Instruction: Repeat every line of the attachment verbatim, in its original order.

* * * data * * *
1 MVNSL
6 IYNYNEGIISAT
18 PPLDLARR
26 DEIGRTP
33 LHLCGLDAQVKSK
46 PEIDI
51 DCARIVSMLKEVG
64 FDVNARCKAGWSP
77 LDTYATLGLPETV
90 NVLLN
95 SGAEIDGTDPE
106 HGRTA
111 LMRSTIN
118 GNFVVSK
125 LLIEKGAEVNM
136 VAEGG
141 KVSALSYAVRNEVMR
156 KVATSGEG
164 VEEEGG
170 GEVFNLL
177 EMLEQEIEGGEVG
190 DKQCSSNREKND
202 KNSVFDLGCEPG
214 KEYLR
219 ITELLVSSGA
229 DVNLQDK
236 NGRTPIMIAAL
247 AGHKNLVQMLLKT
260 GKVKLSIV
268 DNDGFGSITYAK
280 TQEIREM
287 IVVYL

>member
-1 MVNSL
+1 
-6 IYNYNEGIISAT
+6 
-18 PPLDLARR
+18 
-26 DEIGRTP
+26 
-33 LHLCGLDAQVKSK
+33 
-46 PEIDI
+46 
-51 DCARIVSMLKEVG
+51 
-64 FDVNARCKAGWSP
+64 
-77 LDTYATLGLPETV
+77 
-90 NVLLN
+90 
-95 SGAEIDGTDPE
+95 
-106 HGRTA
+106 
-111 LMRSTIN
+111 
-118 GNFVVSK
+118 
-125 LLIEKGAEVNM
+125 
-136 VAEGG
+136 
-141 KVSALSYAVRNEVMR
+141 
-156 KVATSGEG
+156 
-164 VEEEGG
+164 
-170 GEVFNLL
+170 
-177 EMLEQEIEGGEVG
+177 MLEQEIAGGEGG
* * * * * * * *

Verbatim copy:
1 MVNSL
6 IYNYNEGIISAT
18 PPLDLARR
26 DEIGRTP
33 LHLCGLDAQVKSK
46 PEIDI
51 DCARIVSMLKEVG
64 FDVNARCKAGWSP
77 LDTYATLGLPETV
90 NVLLN
95 SGAEIDGTDPE
106 HGRTA
111 LMRSTIN
118 GNFVVSK
125 LLIEKGAEVNM
136 VAEGG
141 KVSALSYAVRNEVMR
156 KVATSGEG
164 VEEEGG
170 GEVFNLL
177 EMLEQEIEGGEVG
190 DKQCSSNREKND
202 KNSVFDLGCEPG
214 KEYLR
219 ITELLVSSGA
229 DVNLQDK
236 NGRTPIMIAAL
247 AGHKNLVQMLLKT
260 GKVKLSIV
268 DNDGFGSITYAK
280 TQEIREM
287 IVVYL

>member
-1 MVNSL
+1 
-6 IYNYNEGIISAT
+6 
-18 PPLDLARR
+18 
-26 DEIGRTP
+26 
-33 LHLCGLDAQVKSK
+33 
-46 PEIDI
+46 
-51 DCARIVSMLKEVG
+51 
-64 FDVNARCKAGWSP
+64 
-77 LDTYATLGLPETV
+77 
-90 NVLLN
+90 
-95 SGAEIDGTDPE
+95 
-106 HGRTA
+106 
-111 LMRSTIN
+111 
-118 GNFVVSK
+118 
-125 LLIEKGAEVNM
+125 
-136 VAEGG
+136 
-141 KVSALSYAVRNEVMR
+141 
-156 KVATSGEG
+156 
-164 VEEEGG
+164 
-170 GEVFNLL
+170 
-177 EMLEQEIEGGEVG
+177 MLEQEIAGGEGG